Press Release

Apache Stronghold will ask Supreme Court to save Oak Flat Full Ninth Circuit declines to rehear case, teeing up Supreme Court appeal

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Ryan Colby 202-349-7219

Additional Information

Western Apache females at Oak Flat

WASHINGTON A 29-judge federal appeals court refused to protect an ancient Native American sacred site from destruction by a multinational mining giant, paving the way for an appeal to the Supreme Court. In Apache Stronghold v. United States, a coalition of Western Apaches and allies asked the full Ninth Circuit Court of Appeals to rehear their case after a special “en banc” panel of eleven judges split 6-5 earlier this year, refusing to stop the federal government from transferring the sacred site Oak Flat to Resolution Copper, a foreign-owned mining company that plans to turn Oak Flat into a massive mining crater, ending Apache religious practices forever. (Watch this short video to learn more). The Apaches will now seek to save the spiritual lifeblood of their people at the Supreme Court. 

Since time immemorial, Western Apaches and other Native peoples have gathered at Oak Flat for sacred religious ceremonies that cannot take place anywhere else. Known in Apache as Chi’chil Biłdagoteel, Oak Flat is listed in the National Register of Historic Places and has been protected from mining and other harmful practices for decades. These protections were targeted in December 2014 when a last-minute provision was inserted into a must-pass defense bill authorizing the transfer of Oak Flat to the Resolution Copper company. Resolution Copper is a foreign-owned mining company that plans to turn the sacred site into a two-mile-wide and 1,100-foot-deep crater. The majority owner of Resolution Copper, Rio Tinto, sparked international outrage when it deliberately destroyed46,000-year-old Indigenous rock shelters at one of Australia’s most significant cultural sites.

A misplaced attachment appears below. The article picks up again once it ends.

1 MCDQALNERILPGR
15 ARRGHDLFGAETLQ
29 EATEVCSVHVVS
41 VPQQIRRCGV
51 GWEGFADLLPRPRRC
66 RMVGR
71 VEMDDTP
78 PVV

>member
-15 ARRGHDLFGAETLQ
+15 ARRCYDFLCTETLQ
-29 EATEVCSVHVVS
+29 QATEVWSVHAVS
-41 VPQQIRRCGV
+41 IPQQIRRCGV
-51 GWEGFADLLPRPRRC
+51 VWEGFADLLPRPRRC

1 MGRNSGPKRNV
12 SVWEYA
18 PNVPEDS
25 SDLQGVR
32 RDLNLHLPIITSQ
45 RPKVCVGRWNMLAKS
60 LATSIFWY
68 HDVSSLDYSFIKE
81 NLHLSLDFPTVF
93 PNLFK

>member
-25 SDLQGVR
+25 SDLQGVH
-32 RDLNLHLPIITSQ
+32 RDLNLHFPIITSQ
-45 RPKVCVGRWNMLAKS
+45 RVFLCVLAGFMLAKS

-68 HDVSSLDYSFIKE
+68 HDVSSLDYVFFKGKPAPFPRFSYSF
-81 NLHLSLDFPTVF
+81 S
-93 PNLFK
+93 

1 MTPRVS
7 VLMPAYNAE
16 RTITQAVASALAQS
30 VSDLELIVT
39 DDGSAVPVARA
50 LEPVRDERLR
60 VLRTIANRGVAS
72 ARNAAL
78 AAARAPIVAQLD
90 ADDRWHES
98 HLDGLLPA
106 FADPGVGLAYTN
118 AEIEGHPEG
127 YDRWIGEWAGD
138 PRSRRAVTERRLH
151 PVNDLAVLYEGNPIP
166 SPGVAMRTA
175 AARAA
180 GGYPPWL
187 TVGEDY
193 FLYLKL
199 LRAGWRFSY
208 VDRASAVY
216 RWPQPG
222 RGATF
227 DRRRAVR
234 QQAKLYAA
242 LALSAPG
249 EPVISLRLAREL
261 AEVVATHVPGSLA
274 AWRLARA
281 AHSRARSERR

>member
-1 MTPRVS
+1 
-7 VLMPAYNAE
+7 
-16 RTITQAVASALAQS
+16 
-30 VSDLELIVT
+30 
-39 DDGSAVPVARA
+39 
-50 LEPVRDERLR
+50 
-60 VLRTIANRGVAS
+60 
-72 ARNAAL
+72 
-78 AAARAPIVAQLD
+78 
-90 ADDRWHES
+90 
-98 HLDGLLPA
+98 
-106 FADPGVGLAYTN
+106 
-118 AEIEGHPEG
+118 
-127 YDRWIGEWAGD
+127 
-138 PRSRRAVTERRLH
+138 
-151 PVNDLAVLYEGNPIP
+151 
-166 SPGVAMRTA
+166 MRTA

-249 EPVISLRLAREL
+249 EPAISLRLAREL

“Oak Flat is the place where generations of Apaches have come to connect with our Creator, our faith and our land,said Dr. Wendsler Nosie Sr. of Apache Stronghold. “We pray the Supreme Court will take our case and protect Oak Flat the same way it would protect other historic houses of worship across the country.”

Apache Stronghold—a coalition of Apaches, other Native peoples, and non-Native allies—filed this lawsuit in January 2021 seeking to halt the proposed mine at Oak Flat. The mine is opposed by 21 of 22 federally recognized tribal nations in Arizona and by the National Congress of American Indians. Meanwhile, national polls indicate 74% of Americans support protecting Oak Flat. The Ninth Circuit ruled in March that the land transfer is not subject to federal laws protecting religious freedom. But five judges dissented, writing that the court “tragically err[ed]” by refusing to protect Oak Flat. After unsuccessfully asking all 29 judges on the Ninth Circuit to rehear the case, Apache Stronghold will now appeal to the Supreme Court.  

“Obliterating the birthplace of Western Apache religion would be a tragic betrayal of our nation’s promise of religious freedom for all,” said Luke Goodrich, vice president and senior counsel at Becket. “We will ask the Supreme Court to take this case, protect Oak Flat, and ensure that Indigenous peoples receive the same protection for religious freedom that all other faith groups enjoy.” 

In addition to Becket, Apache Stronghold is represented by attorneys Michael V. Nixon and Clifford Levenson. 

Apache Stronghold’s Supreme Court appeal is expected by August 12, 2024. 

For more information or to arrange an interview, contact Ryan Colby at or 202-349-7219.